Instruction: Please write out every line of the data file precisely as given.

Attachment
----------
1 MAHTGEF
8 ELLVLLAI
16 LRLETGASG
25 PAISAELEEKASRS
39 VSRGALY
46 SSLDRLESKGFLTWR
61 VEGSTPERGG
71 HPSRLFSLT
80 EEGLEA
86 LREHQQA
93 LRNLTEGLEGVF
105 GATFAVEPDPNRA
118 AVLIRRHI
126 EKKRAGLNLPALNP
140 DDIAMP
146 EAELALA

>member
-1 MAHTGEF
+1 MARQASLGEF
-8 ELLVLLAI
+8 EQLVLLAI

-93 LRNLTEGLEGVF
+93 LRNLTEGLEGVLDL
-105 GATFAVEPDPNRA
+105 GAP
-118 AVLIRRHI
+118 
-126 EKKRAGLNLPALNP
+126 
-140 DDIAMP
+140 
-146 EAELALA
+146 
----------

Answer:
1 MAHTGEF
8 ELLVLLAI
16 LRLETGASG
25 PAISAELEEKASRS
39 VSRGALY
46 SSLDRLESKGFLTWR
61 VEGSTPERGG
71 HPSRLFSLT
80 EEGLEA
86 LREHQQA
93 LRNLTEGLEGVF
105 GATFAVEPDPNRA
118 AVLIRRHI
126 EKKRAGLNLPALNP
140 DDIAMP
146 EAELALA

>member
-1 MAHTGEF
+1 MARQASLGEF
-8 ELLVLLAI
+8 EQLVLLAI

-93 LRNLTEGLEGVF
+93 LRNLTEGLEGVLDL
-105 GATFAVEPDPNRA
+105 GAP
-118 AVLIRRHI
+118 
-126 EKKRAGLNLPALNP
+126 
-140 DDIAMP
+140 
-146 EAELALA
+146 